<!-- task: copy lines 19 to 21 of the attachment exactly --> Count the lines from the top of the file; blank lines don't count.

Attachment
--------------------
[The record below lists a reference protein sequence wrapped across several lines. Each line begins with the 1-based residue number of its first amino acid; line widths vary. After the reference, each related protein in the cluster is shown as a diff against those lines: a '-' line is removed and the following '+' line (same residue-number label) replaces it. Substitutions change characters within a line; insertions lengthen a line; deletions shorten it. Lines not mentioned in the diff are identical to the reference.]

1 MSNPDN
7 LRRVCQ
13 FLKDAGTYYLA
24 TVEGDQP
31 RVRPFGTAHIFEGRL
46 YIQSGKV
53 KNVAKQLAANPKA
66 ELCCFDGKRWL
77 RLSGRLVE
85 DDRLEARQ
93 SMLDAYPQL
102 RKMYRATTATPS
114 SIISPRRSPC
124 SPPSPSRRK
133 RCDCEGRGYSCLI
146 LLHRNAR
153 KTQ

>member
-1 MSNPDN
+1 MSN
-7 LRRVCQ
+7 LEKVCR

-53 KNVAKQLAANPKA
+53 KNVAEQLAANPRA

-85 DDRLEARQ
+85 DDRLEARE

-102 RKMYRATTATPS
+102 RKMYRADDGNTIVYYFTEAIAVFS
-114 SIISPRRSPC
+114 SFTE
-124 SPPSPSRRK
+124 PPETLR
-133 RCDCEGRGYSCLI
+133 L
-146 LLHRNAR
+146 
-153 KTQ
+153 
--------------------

>member
-1 MSNPDN
+1 MSN